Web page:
Facebook CEO defends effort to expand Internet access
Facebook CEO Mark Zuckerberg defended his company's contentious efforts to expand Internet access in the developing world during his second visit to India this year.
The company's free platform offering a basic level of Internet access via Android devices has been introduced to 24 countries and has amassed about 15 million users, mostly in Africa and Asia, Zuckerberg said at a meeting Wednesday with students.
He said it could help alleviate poverty in India by providing information to the poor and contributing to development of the economy.
The platform known as Free Basics was developed in conjunction with other technology companies and has brought a mixed response from governments and analysts. Many criticize it for lacking transparency in how information is selected for the site and favoring Facebook's own services over those of competitors.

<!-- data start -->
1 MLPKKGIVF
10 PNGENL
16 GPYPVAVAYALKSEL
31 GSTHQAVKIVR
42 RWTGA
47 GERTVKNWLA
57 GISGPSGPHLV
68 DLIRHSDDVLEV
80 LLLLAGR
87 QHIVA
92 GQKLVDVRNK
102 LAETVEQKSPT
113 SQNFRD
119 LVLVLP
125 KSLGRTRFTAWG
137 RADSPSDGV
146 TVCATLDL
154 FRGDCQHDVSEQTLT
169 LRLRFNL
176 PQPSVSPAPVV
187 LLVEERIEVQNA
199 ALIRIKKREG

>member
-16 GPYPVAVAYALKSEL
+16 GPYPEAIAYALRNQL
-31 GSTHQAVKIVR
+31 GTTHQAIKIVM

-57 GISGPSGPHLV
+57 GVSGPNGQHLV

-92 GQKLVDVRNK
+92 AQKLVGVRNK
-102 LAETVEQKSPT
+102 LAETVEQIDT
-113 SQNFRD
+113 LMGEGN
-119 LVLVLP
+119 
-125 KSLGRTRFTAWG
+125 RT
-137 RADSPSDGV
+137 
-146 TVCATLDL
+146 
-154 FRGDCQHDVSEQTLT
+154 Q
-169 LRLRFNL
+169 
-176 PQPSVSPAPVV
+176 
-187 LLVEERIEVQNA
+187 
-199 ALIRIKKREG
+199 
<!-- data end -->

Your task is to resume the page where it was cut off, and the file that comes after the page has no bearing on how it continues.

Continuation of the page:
Zuckerberg rejected the criticism as a luxury of those who can afford access to the Internet. He said limiting content on the Free Basics platform was necessary, because "you cannot provide the whole Internet for free." It was initially known as Internet.org.
There are about 300 million people using the Internet in India, including 130 million using Facebook, making India the company's second-largest user base behind the United States.
But there are still about 1 billion Indians with no Internet access.
"We deeply care about servicing the Indian community and giving them the best tools. That's why I want to be here," said Zuckerberg.
Last month, Zuckerberg hosted Indian Prime Minister Narendra Modi for a Silicon Valley town hall meeting, at which Modi also touted the power of social media in economic development by helping people to share knowledge and ideas.
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